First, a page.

In this photo taken June 19, 2015, photos of the victims of the shooting at Emanuel AME Church in Charleston, S.C., are held during a vigil at the Metropolitan African Methodist Episcopal Church in Washington. (AP Photo/Glynn A. Hill)

From his columns, I know my father as someone who believed America thought too much of itself when it came to racial justice.

He often used his writing to remind readers that while the United States was promoting itself around the world as the land of the free, it had a lot to answer for at home. He chastised white American leaders who responded vocally to the scourge of Nazism, but were mum on “the many injustices to which Negroes of America have been subjected during the past many years.”

“Truly, the oppression of Negroes in America is of a more subtle nature than the present ruthless persecution of Jews by the Nazi regime,” he wrote, but “there are individual cases which compare remarkably well with the deeds perpetrated by proponents of the brown shirt and swastika.”

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The New York Age, January 7, 1939

Much of that column, published in the New York Age on January 7, 1939, was devoted to an incident a few weeks prior involving a wealthy black Chicago businesswoman  — Noblesse Boyd  — who was racially profiled, jailed and charged with vagrancy in Indianapolis for the crime of wearing an expensive coat.

But that weekly offering also referenced lynchings, including one notorious case in which several members of a family — the Lowmans — were brutally murdered by a mob in Aiken, South Carolina, in 1926.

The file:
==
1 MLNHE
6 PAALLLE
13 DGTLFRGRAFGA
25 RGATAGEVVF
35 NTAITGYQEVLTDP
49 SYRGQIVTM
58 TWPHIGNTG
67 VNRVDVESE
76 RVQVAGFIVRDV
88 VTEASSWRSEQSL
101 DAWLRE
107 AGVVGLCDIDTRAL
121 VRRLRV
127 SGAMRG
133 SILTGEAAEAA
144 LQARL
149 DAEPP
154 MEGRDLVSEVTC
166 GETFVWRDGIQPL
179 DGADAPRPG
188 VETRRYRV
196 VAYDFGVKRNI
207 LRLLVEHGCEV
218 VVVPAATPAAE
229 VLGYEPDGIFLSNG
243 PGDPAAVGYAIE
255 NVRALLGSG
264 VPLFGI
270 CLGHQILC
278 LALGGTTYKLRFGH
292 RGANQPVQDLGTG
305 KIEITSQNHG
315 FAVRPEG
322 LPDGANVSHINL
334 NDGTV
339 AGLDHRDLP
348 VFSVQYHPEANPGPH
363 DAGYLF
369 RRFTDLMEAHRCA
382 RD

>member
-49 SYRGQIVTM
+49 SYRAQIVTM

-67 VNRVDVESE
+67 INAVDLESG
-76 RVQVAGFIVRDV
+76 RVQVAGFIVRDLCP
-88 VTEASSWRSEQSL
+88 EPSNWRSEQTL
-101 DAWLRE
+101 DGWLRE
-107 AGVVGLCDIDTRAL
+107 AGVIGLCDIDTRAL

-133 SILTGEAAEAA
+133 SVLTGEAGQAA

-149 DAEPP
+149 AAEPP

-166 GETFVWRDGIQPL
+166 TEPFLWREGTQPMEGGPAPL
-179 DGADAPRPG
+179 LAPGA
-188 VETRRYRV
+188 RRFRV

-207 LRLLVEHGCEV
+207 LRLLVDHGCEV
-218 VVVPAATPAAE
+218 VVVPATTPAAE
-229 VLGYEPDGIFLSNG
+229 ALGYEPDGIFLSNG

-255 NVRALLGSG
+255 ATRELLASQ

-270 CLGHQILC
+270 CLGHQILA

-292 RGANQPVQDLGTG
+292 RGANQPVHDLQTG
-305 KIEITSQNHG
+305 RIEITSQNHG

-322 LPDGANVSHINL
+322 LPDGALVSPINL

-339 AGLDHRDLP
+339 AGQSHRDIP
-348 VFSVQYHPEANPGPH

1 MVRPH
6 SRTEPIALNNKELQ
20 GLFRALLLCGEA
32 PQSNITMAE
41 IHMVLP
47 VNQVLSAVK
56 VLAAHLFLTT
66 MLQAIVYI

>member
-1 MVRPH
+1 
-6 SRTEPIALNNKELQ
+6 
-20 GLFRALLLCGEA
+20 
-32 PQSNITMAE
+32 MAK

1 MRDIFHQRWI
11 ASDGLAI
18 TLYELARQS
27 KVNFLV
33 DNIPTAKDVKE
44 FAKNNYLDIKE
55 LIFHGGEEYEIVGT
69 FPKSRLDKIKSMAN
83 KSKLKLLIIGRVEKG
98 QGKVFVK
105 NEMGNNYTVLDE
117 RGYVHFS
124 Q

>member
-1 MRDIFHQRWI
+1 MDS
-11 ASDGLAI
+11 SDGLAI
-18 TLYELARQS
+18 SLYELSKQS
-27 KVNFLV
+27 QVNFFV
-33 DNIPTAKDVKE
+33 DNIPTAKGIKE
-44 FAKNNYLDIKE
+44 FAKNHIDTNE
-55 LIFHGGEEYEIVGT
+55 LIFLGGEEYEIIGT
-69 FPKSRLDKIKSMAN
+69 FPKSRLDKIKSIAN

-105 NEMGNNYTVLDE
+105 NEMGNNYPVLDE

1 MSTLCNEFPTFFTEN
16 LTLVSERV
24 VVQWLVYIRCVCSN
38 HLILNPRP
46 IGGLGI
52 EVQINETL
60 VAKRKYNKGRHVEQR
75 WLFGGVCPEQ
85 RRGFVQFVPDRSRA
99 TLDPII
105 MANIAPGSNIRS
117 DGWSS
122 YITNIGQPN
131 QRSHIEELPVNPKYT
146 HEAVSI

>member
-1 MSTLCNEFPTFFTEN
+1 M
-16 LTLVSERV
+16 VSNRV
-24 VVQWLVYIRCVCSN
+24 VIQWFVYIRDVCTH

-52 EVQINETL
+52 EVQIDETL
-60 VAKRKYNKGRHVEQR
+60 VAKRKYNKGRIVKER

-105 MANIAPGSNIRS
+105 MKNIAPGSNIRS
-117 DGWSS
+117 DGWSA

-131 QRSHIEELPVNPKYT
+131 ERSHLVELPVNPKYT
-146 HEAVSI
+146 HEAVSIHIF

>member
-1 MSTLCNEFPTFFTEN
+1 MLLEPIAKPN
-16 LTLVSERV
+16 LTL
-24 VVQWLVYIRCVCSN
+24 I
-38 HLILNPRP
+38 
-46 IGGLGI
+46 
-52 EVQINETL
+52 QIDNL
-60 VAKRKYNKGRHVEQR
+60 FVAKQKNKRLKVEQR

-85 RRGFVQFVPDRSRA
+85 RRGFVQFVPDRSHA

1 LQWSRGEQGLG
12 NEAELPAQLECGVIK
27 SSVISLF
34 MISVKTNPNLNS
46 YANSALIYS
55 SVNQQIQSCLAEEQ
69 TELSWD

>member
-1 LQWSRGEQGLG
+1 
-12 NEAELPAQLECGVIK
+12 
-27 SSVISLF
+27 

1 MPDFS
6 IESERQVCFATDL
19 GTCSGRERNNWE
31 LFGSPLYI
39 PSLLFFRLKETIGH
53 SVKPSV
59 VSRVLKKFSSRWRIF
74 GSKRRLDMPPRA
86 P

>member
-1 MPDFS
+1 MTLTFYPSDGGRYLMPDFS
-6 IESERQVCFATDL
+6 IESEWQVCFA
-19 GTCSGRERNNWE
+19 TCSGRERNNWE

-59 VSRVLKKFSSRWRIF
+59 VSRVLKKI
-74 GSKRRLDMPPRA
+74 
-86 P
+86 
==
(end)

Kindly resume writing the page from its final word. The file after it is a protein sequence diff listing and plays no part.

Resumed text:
“It Happens Here!” was the title of that column.

And it happens still. It happened in America on June 17, 2015, when nine black women and men were gunned down during bible study at Emanuel AME Church in Charleston by a white supremacist who allegedly spewed racial epithets along with his bullets.

The dead are Cynthia Hurd, 54; Susie Jackson, 87; Ethel Lance, 70; Rev. DePayne Middleton-Doctor, 49; Hon. Rev. Clementa Pinckney, 41; Tywanza Sanders, 26; Rev. Daniel Simmons, Sr., 74; Rev. Sharonda Singleton, 45, and Myra Thompson, 59.

I refuse to utter this terrorist’s name or publish his photograph, as it will just give him another platform for his hatred. But photos show him wearing a jacket with the flags of apartheid-era South Africa and Rhodesia. His neo-Nazi and Klan inspired diatribes appear to be well documented. His terror indeed compares, as my father said, “remarkably well with the deeds perpetrated by proponents of the brown shirt and swastika.”

“It happens here,” Ebenezer Ray reminded his readers in 1939. As we approach Father’s Day 2015, I am forced to say, “Daddy, you were, and still are right.”

Working out

22 Feb

My mother and father walked everywhere; neither one of them drove a car. My family has its share of dancers, actors and athletes whose bodies are the tools of their trades. Yet on the downside, that same family has been ravaged by the devastating consequences of hypertension and heart disease. At the risk of sounding morbid, we’re all going to die of something. But too many of my relatives’ lives were cut short too early by strokes and heart attacks. So I am literally running with the clock. As I say in this video, I think I’ve found what works for me.

Happy Birthday, Ebenezer

24 May

My father would be 117 years old today. Eighty years ago his birthday wish was for a typewriter with the same configuration of keys as a Linotype machine.  I wonder what he would think of our writing implements and communications platforms today.  A dear friend recently gave me a bracelet made of typewriter keys. I’m wearing in honor of my Daddy’s birthday today.